Keeping your children safe is a year-round priority, not only during school holidays

Parents and caregivers should make the safety and security of their children a priority throughout the year, and not only give it specific attention during the school holidays.


With schools now on break for the end of the 3rd academic term, this may pose a challenge for parents who will worry about the safety of their children while they are at home for the nine day holiday.


“Nothing you ever do will ever completely remove that feeling of worry about whether or not your child is safe. But you can at least do everything you can to make sure your child knows what do when things go wrong, and what actions to avoid to try and limit harm,“ says Theunis Kotze, General Manager ADT Inland Region.


“Educating your child about the following basics will go a long way towards keeping the safe,” says Kotze.


  • If your child will be home alone during the holidays, make sure they keep all doors locked and that they do not allow anyone to enter the property without permission. They must also know how to activate and de-activate any security systems you have installed, especially the panic button.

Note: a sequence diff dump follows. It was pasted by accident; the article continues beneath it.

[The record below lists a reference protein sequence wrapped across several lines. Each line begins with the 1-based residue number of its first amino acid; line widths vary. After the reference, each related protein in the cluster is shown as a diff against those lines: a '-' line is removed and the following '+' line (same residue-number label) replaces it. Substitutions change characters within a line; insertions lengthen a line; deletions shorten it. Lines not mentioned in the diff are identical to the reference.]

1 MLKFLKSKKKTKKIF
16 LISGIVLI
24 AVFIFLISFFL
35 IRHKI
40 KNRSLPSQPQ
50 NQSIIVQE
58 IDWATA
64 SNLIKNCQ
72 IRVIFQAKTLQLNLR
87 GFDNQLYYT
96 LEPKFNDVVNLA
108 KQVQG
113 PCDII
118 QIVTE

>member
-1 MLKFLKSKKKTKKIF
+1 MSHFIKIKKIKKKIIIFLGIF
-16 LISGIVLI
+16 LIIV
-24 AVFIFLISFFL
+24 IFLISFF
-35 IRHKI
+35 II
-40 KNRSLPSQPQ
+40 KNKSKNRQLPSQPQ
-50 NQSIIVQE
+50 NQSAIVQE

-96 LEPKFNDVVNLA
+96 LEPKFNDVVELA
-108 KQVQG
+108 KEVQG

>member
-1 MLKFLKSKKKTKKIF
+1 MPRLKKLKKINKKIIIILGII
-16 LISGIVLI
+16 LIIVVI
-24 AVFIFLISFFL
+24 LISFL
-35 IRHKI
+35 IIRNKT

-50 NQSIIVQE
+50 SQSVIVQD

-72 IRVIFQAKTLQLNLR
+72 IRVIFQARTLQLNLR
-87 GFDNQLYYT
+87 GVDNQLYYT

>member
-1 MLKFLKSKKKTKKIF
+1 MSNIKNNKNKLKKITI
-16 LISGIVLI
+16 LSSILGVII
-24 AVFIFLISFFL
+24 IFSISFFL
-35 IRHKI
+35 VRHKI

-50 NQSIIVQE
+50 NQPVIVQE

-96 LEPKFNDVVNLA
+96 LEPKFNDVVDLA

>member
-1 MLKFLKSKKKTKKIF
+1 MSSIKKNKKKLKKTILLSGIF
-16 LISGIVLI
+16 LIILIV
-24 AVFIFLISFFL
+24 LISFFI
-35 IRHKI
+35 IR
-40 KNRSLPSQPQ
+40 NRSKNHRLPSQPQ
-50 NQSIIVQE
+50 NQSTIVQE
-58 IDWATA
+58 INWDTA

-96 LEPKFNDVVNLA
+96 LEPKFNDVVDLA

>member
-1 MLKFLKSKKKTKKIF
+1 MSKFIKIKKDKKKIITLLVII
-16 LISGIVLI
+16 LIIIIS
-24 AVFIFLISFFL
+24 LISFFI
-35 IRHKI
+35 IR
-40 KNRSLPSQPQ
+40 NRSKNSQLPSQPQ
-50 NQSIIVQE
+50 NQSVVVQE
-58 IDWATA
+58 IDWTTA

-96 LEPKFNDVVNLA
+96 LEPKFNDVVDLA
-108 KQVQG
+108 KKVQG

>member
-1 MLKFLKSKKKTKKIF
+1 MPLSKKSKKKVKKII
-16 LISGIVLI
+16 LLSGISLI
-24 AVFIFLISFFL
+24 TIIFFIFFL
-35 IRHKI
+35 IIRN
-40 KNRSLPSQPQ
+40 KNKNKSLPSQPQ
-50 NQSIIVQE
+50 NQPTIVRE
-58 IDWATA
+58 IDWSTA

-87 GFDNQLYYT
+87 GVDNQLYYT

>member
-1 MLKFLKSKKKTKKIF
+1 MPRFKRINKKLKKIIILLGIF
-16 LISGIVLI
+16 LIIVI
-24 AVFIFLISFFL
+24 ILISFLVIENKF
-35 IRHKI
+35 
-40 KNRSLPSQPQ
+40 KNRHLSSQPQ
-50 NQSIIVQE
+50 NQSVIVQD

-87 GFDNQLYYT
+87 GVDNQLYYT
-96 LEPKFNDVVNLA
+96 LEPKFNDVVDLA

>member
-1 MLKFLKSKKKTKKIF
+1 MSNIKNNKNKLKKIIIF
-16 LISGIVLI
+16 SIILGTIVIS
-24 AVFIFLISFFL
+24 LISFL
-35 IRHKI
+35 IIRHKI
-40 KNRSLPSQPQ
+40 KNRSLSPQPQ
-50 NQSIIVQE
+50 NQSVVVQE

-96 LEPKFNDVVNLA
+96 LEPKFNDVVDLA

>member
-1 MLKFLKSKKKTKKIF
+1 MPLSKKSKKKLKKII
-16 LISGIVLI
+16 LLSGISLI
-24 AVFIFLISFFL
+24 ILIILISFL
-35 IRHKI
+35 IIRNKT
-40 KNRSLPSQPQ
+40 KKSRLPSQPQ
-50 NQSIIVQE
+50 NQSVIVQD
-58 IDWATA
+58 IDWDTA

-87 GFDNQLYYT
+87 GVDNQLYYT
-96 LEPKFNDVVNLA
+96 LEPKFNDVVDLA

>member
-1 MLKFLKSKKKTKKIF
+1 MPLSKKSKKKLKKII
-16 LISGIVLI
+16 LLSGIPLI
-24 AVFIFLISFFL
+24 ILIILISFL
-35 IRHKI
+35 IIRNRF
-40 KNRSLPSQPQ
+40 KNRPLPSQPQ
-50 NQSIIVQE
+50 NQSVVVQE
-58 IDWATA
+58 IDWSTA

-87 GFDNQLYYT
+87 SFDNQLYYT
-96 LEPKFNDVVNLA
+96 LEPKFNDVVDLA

• Keep a list of important emergency telephone numbers close to your telephone, including numbers for your local SAPS station and your neighbours. If your child has their own cell phone, make sure these emergency numbers are pre-programmed in their contact list.
  • If you usually drive your child to the home of a friend who lives in the same neighbourhood, rather walk the route with them before they have to do it on their own. Explain that it is better to walk a slightly longer route down familiar streets, where there is more activity, than taking short-cuts across fields or deserted areas.
  • If your child has to leave the house for whatever reason, ask that they call you once they leave and again when they have arrived at their destination. Make sure they know that if they do happen to find themselves in an unfamiliar street, they should look out for a police or security officer to help them. They must never accept help from a stranger.